So, it is important to look beyond what, on the surface, appears to be a private, individual act of sexual violence.  For example, the seemingly personal acts of acquaintance rape  and spousal rape are fundamentally political because they serve as an express of sexism.  But, sexual violence may also be based on other systems of oppression, including racism, homophobia, transphobia, classism, ageism, ableism, and fatphobia.

Sexual Violence And Oppression

But, sexual violence is not merely an expression of one or more of these systems of inequality.  It is also influenced and justified by them.  For example, sexism includes the rigid control of women’s bodies and sexualities, the sexual objectification of girls and women, and so forth.  This creates a dynamic where girls and women are vulnerable to sexual violence, and in which some men feel entitled to women’s bodies.

When women are victimized, the act is justified by stereotyping men as naturally oversexed and women as asexual, or by blaming the victim.  Alternatively, others may turn a blind eye, or even deny that it occurred.

Also, sexual violence actually reinforces these systems of oppression.  Again, using the example of sexism, women’s subordinate status to men, and constrained opportunities and well-being are partly the artifact of sexual violence.  Some reports suggest 1 in 4 women are survivors of rape or sexual assault, and, thereafter are at risk for facing various health problems.  Even more women live in fear that they may be victimized (or revictimized).

Sexual Violence As A Social Problem

Reflecting the systematic component of oppression, sexual violence is not a random occurrence.  And, all members of society do not share an equal chance of being victimized.  Women make up 90 percent of survivors of sexual violence.  In addition, there is evidence that repeat perpetrators of sexual violence account for most acts of sexual assault and rape.

Sexual violence, then, reflects a society-wide problem.  Further, some social organizations and institutions play a role, either by 1) ignoring such acts, 2) failing to support survivors and protect victims from further harm, 3) failing to punish perpetrators, 4) condoning these acts, and/or 5) facilitating sexual violence.  For example, colleges and universities have been criticized for (unintentionally) creating space for rampant sexual violence on campuses.  Recently, more and more schools have come under fire for doing too little in response to sexual violence, or even discouraging reports of victimization.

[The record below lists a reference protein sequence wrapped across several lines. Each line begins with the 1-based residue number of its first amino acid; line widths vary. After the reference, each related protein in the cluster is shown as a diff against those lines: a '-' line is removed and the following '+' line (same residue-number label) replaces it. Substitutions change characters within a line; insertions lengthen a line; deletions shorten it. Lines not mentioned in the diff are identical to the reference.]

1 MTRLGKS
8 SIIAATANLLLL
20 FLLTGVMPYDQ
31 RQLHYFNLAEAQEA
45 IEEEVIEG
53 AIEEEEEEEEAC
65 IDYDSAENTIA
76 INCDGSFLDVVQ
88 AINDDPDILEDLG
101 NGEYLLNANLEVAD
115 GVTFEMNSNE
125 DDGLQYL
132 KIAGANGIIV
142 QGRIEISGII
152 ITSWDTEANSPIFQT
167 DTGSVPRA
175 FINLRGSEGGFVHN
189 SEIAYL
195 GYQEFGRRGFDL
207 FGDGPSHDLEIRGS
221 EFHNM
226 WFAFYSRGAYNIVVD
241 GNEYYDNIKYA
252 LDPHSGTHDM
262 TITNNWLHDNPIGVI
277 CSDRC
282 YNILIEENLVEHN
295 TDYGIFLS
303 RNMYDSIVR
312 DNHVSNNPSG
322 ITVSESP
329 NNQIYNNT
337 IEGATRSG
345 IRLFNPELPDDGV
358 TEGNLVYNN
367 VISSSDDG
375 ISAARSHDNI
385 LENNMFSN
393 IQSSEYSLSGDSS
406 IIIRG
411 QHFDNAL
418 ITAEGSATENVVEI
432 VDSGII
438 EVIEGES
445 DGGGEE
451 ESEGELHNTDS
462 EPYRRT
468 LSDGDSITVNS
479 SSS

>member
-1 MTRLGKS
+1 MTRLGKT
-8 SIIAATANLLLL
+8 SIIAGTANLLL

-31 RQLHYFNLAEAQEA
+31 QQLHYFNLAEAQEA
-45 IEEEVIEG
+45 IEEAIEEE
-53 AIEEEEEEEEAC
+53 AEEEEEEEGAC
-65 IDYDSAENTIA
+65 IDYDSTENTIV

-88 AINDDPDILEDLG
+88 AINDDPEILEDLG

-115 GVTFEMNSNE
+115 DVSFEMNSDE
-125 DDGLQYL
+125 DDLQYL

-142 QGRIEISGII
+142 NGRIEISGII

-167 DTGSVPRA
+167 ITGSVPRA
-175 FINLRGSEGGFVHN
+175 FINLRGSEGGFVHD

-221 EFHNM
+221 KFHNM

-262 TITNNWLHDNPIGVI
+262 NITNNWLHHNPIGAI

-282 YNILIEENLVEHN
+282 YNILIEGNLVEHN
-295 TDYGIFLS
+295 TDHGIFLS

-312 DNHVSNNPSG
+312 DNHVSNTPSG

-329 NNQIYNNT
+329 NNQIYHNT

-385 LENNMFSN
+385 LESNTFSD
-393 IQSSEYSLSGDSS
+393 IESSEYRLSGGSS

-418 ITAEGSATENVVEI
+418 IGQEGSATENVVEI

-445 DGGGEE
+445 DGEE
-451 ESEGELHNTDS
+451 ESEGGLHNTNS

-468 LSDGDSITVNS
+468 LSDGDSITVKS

Culturally, how we talk about sexual violence (or not) contributes to the problem.  Too often, in everyday conversations, the media, pop culture, and so forth, jokes are made about rape and sexual assault, victims are blamed for their own victimization, and perpetrators are excused for actions.  In fact, many have argued that we live in a rape culture because sexual violence and the cultural norms that condone it are so pervasive.

Another facet to this is the harassment and bullying that survivors face for reporting their victimization, and their and allies’ public anti-sexual violence activism.  In other words, some victims and allies who speak out face a backlash, which aims to silence them.  A strong effort is made to keep sexual violence invisible, or at least seem like isolated, random, private acts.

Sexual Violence Prevention As A Community Responsibility

Because sexual violence is such a huge, widespread problem, no one person can stop it alone.  That is why many anti-sexual violence advocates are pushing for bystander intervention – a call for others to fight against sexual violence.  This includes:

  1. Intervening when sexual violence occurs if it is safe to do soFor example, this can mean alerting a teacher if your friend confides in you that she is being molested by her uncle (and she agrees to have you tell the teacher).  Or, making sure your friend, who is very drunk, gets home to his own bed after a party.  Or, letting your coworker know that whistling at women on the street is a form of harassment and encourage him to stop.
  2. Supporting victims and survivors of violence.  One of the most important things to do is ensure them that you hear them and believe them.  (Unfortunately, they may be doubted by others, and face the broader victim-blaming norms in society.)  Ask them how you can help them.  And, ask them whether they wish to report their victimization (e.g., to the police).  It is okay to encourage them to pursue either support for themselves or punishment for the perpetrator, but ultimately they can choose not to and you should respect that.
  3. Challenging victim-blaming and other aspects of our rape culture.  For example, speak up when you hear rape jokes or “slut-shaming.”  Or, write to media outlets or politicians who perpetuate these problems.  Or, join an anti-sexual violence campaign or organization.  Participate in your own or the nearest college’s Take Back the Night rally and other anti-sexual violence events.
  4. Educate yourself and others.  For example, help to raise awareness about what sexual violence is, how it is a society-wide problem, and what we can all do to prevent it.  Have frank, yet age-appropriate conversations with your children, students, or other young people about consent.
  5. Break the silence about sexual violence.  This goes for allies and, if they feel safe and comfortable, survivors of sexual violence.  This means bringing up the subject when opportunities arise, or even making those opportunities happen.  My own approach is to blog and cover sexual violence in the courses I teach.  While it may be difficult in some ways, I find that men who are allies to survivors can have great impact in speaking up about sexual violence.